Efficacy of rice husk ash against rice weevil and lesser grain borer on stored wheat
Rice husks are an environmental nuisance, but have a high concentration of silica. Therefore, rice husk ash (RHA), a by-product of burning rice husks, may have potential for control of stored grain insect pests. The objective of this study was to determine efficacy of RHA from “Mr. Harry” rice variety against Rhyzopertha dominica and Sitophilus oryzae. Low (RHAL) and high (RHAH) application rates of RHA, corresponding to 0.5 and 1 g kg-1, respectively, were evaluated against both weevils on wheat. Insecto®, a commercial DE, was tested as a standard check. This study was conducted at Oklahoma State University, Stillwater, OK, USA. RHAH caused 10.3 and 91.1% mortalities of adult R. dominica and S. oryzae, respectively, after a 14-day exposure period. After the same time period, Insecto® caused R. dominica and S. oryzae mortalities of 63.4 and 100%, respectively. For S. oryzae, Insecto®, RHAH and RHAL caused F1 progeny suppression of 95.2, 63.8 and 46%, respectively. Similar numbers of R. dominica progeny were produced in the control, RHAL, and RHAH treatments (78.4, 92.9 and 64.3, respectively); fewer progeny were produced in the Insecto treatment (20.3). The silica in RHA used was 87.1%. In relation to particle size, the mean, minimum, and maximum particle sizes for RHA were 112.4, 16.2, and 550.1 μm, respectively. Based on this study, RHA may have potential for refinement into an effective protectant for use in management of stored grain insect pests in sub-Saharan Africa.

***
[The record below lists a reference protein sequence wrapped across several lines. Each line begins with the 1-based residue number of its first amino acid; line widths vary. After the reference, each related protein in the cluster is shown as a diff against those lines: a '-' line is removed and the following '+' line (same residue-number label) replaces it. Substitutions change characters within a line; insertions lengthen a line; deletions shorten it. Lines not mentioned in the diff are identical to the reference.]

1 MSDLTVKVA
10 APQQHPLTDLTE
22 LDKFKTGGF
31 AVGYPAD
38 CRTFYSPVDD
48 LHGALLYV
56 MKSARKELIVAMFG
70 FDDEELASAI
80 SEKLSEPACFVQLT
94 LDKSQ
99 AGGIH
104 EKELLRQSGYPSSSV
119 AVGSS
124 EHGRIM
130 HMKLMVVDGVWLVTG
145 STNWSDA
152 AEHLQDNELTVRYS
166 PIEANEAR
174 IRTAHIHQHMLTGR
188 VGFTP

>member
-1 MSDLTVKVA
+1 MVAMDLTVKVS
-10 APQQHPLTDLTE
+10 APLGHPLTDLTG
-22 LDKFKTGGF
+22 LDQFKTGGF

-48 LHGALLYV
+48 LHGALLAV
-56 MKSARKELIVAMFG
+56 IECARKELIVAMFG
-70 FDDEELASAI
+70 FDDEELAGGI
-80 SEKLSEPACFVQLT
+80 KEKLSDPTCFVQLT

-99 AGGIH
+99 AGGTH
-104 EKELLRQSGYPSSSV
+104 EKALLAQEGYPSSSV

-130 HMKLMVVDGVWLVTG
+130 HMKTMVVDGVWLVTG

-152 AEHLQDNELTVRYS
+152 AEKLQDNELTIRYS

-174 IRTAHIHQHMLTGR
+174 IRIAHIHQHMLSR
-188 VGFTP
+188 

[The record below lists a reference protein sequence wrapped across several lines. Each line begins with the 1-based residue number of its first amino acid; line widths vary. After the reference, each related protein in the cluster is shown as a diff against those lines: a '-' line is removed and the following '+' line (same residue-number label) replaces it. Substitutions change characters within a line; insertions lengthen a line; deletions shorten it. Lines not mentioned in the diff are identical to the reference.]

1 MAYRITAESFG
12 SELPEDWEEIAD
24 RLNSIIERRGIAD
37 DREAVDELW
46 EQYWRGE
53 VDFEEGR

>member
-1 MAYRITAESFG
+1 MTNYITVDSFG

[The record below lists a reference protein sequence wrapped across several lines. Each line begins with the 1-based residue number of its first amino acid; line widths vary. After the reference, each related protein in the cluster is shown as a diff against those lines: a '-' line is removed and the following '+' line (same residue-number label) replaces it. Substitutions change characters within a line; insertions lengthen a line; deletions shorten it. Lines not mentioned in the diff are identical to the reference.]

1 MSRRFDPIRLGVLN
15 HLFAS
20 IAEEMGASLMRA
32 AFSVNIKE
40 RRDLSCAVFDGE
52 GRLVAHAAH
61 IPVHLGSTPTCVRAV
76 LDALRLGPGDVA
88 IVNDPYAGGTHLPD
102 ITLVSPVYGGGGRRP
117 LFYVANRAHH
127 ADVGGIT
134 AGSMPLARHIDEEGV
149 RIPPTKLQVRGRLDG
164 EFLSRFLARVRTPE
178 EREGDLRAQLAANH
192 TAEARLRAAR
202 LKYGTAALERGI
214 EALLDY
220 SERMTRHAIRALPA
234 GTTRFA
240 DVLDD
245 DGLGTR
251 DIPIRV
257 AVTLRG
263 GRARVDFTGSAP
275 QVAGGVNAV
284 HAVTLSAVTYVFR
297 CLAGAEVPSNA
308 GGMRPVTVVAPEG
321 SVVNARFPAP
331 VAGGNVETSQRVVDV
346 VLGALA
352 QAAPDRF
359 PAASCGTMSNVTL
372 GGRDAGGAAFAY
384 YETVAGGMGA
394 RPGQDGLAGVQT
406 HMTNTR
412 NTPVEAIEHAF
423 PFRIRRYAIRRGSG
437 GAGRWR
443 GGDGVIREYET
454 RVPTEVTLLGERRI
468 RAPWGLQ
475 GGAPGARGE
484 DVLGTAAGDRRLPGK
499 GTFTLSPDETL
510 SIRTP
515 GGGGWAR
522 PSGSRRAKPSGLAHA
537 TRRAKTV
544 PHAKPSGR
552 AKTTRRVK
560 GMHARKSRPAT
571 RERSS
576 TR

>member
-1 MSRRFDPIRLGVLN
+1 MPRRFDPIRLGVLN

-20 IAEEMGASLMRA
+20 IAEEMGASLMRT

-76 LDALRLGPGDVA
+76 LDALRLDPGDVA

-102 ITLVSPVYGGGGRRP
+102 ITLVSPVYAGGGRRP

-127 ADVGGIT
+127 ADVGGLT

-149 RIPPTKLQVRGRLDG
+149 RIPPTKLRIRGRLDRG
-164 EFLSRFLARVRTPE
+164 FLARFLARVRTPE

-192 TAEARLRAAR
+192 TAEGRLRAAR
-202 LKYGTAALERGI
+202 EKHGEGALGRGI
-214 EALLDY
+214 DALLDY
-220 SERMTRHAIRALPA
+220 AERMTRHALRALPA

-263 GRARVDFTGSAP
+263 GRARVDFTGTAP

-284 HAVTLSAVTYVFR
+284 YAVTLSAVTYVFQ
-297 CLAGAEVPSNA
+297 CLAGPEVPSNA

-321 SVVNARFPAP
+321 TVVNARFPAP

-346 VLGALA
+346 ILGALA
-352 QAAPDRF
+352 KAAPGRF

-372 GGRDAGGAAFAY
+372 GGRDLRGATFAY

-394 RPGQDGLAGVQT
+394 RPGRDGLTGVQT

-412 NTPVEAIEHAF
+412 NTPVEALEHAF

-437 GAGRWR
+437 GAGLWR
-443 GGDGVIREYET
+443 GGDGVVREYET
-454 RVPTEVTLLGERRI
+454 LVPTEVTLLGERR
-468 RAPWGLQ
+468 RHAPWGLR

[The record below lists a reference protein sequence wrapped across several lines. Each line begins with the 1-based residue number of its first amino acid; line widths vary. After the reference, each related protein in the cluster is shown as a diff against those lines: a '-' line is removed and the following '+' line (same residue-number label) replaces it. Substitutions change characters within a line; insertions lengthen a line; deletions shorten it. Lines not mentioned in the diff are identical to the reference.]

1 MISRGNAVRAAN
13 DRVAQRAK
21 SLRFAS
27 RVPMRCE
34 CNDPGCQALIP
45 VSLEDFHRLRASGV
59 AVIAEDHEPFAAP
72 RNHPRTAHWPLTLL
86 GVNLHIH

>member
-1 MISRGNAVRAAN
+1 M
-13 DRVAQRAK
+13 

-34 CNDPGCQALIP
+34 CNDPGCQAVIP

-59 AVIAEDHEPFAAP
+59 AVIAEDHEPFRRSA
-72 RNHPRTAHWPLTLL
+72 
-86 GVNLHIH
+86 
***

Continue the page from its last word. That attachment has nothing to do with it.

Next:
Key Words: Oryza sativa, protectant, Rhyzopertha dominica, silica, Sitophilus oryzae